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Eat Healthy to Avoid Constipation

Have you noticed a recent change in your bathroom habits? Have you been having fewer bowel movements than usual? Do you have to strain to go? These are all signs of constipation, a common digestive health problem.

Although no one likes to think -- let alone talk -- about constipation, most everyone experiences it at one time or another. In fact, according to the National Digestive Diseases Information Clearinghouse, more than 4 million people in the U.S. have frequent constipation. So if you're dealing with tummy troubles, you're not alone. Most of the time, say health experts, it's a temporary problem, and making simple changes can help your digestive system run smoothly again.

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Common Causes of Constipation

To understand how to prevent constipation, it helps to know what causes it. As food passes through the large intestine, water is absorbed and food waste products form into stool. Muscle contractions move stools through the colon to the rectum, where they are passed as feces. When this process slows down, stools become dry and hard to pass, causing constipation.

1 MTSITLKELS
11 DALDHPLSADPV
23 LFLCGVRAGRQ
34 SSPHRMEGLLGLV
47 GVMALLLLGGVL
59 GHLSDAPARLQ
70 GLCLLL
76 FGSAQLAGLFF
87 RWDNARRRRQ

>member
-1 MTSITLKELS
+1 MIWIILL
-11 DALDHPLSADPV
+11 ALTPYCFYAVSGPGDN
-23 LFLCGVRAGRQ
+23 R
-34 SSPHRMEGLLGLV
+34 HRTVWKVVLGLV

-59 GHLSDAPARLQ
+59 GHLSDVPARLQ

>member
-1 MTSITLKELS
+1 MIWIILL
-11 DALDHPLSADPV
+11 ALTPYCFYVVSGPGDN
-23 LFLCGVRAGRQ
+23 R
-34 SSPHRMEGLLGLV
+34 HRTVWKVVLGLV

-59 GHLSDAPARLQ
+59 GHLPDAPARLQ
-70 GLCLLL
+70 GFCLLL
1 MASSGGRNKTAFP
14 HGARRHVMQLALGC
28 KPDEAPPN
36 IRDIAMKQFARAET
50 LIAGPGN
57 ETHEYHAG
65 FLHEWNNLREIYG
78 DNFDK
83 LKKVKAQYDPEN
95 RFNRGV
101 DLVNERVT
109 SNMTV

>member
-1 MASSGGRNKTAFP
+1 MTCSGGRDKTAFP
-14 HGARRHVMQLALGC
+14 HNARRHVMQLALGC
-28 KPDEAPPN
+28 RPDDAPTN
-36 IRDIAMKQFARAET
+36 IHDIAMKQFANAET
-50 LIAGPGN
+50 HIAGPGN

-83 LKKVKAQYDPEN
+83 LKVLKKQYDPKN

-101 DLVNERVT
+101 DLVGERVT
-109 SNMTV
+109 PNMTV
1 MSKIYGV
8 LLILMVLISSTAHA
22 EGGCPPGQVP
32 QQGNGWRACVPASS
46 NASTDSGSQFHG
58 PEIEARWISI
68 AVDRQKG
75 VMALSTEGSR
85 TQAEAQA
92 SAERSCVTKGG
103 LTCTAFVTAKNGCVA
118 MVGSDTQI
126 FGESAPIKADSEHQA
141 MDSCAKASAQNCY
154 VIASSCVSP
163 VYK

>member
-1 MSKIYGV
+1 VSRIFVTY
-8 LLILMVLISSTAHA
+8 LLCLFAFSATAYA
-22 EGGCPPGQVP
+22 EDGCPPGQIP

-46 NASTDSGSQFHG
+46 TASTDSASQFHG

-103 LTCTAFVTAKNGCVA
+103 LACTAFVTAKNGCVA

Common culprits include a low-fiber or high-fat diet, lack of exercise, and not drinking enough fluids. Certain medications, not going when you feel the urge, laxative abuse, and pregnancy can also lead to constipation.

Fiber Helps Relieve Constipation

If your bowel habits get sluggish, you don't have to rush out to buy a laxative. Most people don't need them for mild constipation. Instead, look at your diet. Namely, are you getting enough fiber?

Fiber is the part of plant foods that the body can't break down. When you eat high-fiber foods, this extra bulk helps keep stools soft and speeds digestion.

All plant foods, including fruits, vegetables, whole grains, and beans, contain fiber. The American Dietetic Association recommends 25 grams of fiber per day for women and up to 38 grams for men. After age 50, we need less fiber -- about 21 grams for women and 30 grams for men. Unfortunately, most of us only get about 15 grams per day, which may help explain why so many people have digestive health problems.

Examples of high-fiber foods include:

  • ½ cup navy beans: 9.5 grams (g)
  • 1 small pear: 4.4 g
  • ¼ cup dates: 3.6 g
  • 1 medium apple: 3.3 grams
  • 1 medium sweet potato: 4.8 g
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WebMD Medical Reference

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